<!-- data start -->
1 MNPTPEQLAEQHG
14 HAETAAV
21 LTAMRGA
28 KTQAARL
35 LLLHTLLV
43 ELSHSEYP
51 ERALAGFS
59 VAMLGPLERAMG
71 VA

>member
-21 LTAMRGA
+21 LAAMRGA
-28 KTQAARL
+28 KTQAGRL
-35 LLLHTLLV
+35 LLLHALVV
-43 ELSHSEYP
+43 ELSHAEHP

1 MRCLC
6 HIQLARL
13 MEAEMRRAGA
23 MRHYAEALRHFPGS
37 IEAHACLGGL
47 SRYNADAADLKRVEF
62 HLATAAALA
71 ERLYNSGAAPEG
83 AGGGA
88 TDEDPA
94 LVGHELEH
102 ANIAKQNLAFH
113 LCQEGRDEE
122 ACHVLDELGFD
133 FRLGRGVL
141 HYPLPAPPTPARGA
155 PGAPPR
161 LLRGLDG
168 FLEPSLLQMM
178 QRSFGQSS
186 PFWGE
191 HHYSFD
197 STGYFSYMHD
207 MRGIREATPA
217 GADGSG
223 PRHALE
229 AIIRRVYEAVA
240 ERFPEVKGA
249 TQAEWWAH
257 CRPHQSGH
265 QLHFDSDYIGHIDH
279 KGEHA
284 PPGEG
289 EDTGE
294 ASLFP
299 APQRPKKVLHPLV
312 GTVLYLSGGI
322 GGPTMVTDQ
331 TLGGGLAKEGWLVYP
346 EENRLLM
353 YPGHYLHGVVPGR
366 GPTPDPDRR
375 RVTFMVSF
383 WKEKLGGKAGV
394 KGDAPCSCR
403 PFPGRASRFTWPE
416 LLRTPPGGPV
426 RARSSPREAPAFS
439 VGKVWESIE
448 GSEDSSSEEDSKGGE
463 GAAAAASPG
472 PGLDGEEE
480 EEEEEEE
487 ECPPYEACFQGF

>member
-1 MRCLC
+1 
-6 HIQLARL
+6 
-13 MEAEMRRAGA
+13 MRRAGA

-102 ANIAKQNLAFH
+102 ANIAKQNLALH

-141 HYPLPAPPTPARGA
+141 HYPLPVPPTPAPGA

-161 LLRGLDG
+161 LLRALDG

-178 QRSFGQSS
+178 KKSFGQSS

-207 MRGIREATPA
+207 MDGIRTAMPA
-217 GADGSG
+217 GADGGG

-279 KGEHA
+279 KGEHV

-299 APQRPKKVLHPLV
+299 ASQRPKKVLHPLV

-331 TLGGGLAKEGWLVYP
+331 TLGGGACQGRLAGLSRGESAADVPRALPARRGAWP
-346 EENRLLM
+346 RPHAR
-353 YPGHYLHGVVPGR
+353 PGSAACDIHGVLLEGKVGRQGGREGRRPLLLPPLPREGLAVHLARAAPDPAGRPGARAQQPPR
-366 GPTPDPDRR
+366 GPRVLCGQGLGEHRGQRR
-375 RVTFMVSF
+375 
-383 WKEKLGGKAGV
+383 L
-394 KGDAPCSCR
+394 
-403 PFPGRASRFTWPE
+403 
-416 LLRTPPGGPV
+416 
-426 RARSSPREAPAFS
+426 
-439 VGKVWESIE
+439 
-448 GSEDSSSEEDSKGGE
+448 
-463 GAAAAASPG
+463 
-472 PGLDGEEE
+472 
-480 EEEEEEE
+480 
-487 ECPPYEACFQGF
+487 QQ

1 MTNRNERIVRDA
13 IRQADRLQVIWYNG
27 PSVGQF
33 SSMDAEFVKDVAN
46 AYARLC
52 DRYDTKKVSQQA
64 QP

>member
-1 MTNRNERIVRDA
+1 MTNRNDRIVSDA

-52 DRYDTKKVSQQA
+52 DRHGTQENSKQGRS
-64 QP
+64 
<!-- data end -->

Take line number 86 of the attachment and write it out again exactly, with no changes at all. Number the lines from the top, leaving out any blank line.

-178 QRSFGQSS